It's all in who you know

01/06/05

A book by UC Riverside education professor Robert K. Ream links high mobility to low test scores

RIVERSIDE, Calif. (www.ucr.edu) -- The traditional stranglehold on access to power and money may have weakened, but who-you-know continues to open doors in school as well as in life - apparently with particular significance for children of Mexican descent.

A new book by a UC Riverside assistant professor of education shows that those who form relationships with school staff, and make and keep friends confirms that who you know really matters.

In "Uprooting Children: Mobility, Social Capital and Mexican American Underachievement," Robert K. Ream shows that the stability of students' school-based relationships may help explain their academic performance. In particular, Ream links the relatively high rate of mobility among Mexican-origin youth to their low test scores.

Experts tend to blame Mexican Americans' poor school performance on language and cultural barriers along with socioeconomic status, he says. But these factors fail to fully explain the achievement gap.

"Part of the problem is that Mexican Americans are simply more mobile than other student groups, particularly during high school," Ream says.

All students experience some upheaval as they move from elementary to middle to high school, but the vast majority of Mexican-origin students also change schools for a host of other reasons, Ream said. The effect of those moves extends far beyond catching up to a new curriculum or repeating work already done.

"These frequent moves impinge on students' relationships with their peers and with school personnel," Ream says.

Choosing sides in a kickball game, when no one knows the new classmate's name, is trivial compared to the real costs of frequently changing schools: It impedes students' efforts to make trustworthy friends and adjust socially to a new school situation. Like the frequent re-potting of plants, mobility tends to disrupt social root systems.

A social scientist such as Ream, however, faces a stiff challenge in quantifying the exact cost of disrupting buddy networks and school support systems. It's a question of attempting to measure how helpful social relationships are in furthering a student's academic needs - what social scientists call "social capital."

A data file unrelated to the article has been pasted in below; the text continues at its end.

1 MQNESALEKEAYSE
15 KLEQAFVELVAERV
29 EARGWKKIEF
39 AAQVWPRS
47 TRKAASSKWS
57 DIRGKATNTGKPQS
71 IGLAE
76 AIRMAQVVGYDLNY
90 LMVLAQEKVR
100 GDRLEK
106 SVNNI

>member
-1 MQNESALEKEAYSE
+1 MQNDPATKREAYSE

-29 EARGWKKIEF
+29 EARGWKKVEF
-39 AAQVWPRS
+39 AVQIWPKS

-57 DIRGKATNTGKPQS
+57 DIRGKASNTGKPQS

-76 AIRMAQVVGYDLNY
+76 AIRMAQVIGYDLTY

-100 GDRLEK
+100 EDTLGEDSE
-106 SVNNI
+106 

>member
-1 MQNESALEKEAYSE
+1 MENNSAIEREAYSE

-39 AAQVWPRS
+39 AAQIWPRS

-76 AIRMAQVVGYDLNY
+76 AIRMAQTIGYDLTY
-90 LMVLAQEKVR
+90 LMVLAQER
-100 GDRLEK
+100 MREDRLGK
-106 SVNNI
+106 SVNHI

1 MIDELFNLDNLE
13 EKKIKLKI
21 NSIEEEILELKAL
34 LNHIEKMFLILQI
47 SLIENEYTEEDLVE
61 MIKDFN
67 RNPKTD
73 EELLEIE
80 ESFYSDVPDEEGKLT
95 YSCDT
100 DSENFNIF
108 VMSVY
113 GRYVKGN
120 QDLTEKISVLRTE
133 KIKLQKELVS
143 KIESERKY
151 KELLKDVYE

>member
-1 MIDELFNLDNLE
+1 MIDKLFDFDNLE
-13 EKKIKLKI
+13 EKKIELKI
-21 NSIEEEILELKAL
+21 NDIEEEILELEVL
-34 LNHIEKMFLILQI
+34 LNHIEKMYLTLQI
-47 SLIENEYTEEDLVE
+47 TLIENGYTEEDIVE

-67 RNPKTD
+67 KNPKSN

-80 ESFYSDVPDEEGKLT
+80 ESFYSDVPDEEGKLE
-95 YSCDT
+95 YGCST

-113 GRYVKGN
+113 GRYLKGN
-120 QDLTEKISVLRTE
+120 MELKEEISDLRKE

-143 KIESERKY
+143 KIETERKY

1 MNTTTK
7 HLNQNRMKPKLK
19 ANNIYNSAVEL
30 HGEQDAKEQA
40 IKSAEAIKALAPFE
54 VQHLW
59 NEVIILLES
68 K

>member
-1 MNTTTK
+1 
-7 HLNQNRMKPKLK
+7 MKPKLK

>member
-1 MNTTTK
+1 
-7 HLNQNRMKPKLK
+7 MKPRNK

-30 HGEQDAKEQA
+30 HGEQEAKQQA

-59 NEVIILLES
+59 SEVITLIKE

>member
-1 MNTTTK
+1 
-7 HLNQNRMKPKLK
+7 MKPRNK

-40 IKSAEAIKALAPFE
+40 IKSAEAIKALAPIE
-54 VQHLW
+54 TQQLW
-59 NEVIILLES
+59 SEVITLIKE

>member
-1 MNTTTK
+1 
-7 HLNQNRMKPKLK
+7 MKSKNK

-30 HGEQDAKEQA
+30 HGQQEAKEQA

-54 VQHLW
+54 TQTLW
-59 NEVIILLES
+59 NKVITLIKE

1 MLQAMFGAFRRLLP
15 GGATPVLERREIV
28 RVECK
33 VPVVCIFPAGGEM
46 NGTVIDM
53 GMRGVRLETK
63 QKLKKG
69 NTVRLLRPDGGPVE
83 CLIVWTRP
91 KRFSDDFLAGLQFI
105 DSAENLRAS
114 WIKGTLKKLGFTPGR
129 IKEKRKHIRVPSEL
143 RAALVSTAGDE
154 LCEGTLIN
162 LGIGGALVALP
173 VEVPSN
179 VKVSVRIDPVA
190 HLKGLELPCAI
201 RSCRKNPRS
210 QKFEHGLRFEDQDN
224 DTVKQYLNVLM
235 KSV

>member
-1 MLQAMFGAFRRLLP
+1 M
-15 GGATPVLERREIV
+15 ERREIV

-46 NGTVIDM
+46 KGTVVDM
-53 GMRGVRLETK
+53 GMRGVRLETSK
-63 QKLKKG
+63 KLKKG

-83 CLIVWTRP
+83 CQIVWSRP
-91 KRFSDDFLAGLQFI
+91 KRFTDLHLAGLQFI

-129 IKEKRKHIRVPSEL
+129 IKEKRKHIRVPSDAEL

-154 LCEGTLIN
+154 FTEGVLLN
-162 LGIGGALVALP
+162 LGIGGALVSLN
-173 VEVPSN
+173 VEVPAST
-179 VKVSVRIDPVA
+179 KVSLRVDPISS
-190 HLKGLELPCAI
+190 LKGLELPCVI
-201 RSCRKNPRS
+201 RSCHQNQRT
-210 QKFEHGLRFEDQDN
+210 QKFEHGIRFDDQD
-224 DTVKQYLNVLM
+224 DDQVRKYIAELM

"Social relationships can be like money in the bank," Ream says. He set out to examine students' relationship networks and how useful those relationships are in helping them get ahead academically.

He was in for a surprise: Not only did he find that Mexican-origin students have fewer relationships that help and support their learning, some relationships that are supposed to be beneficial undercut their achievements.

Youngsters who want to get ahead academically are sometimes painted with the same brush of low expectations as those who don't.

What may appear on the surface to be a supportive teacher-student relationship, may be poisoned by low expectations, which can lead a teacher to discourage a student's "unrealistic" goals. "Teachers can 'make nice' with students rather than demanding the hard work it takes for students to get ahead," he said.

There are things parents can do to help, however. Parents who plan their moves with the child's learning needs in mind can help mitigate some of the ill-effects, he said.

Ream's book contains a number of recommendations:

1. School districts should track mobility so as to ensure that students are engaged in the educational process.

2. Educational reformers need to support programs than have proven effective, such as:

  • AVID (Advancement via Individual Determination), which helps bolster peer and community networks to support students' academic goals.
  • The Puente Project, which brings parents and school staff together, and which also matches 9th graders with community mentors.

3. Everyone responsible for educating youngsters should bolster guidance counseling. School counselors, charged with helping students on the move make a smooth transition between schools, often are overwhelmed by the number of students on their plate (1:950 in California). Additional counselors would ease the effects of disruption for students changing schools.

"Uprooting Children: Mobility, Social Capital and Mexican American Underachievement" by Robert K. Ream is published by LFB Scholarly Publishers http://www.lfbscholarly.com/ as part of the New Americans series co-edited by Rubn G. Rumbaut, University of California, Irvine and Steven Gold, Michigan State University http://www.lfbscholarly.com/new_americans/series_na.htm

Source: Eurekalert & others

Last reviewed: By John M. Grohol, Psy.D. on 21 Feb 2009
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